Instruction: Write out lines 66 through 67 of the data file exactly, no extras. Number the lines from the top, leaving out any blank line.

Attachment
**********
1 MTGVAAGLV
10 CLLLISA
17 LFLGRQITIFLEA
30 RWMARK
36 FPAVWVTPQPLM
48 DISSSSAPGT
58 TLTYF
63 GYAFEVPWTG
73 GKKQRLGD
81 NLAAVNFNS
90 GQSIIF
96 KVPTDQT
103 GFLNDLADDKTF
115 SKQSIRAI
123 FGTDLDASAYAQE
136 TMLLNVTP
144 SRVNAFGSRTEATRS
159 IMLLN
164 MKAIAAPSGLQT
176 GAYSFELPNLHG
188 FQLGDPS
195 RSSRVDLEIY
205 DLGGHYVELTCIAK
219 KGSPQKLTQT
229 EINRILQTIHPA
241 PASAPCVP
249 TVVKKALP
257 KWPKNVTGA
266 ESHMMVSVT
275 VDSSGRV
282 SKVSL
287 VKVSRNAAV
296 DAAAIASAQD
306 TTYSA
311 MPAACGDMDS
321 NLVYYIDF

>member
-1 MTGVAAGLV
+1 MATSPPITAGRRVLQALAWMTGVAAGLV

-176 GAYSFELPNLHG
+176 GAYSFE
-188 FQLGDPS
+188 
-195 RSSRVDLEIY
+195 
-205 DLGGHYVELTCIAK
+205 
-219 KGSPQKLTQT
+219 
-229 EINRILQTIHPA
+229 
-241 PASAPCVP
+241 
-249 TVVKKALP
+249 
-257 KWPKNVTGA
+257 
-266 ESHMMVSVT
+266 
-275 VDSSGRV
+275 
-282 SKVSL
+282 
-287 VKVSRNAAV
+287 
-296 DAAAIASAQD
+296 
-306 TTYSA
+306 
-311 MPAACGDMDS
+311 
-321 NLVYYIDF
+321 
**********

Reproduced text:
-296 DAAAIASAQD
+296 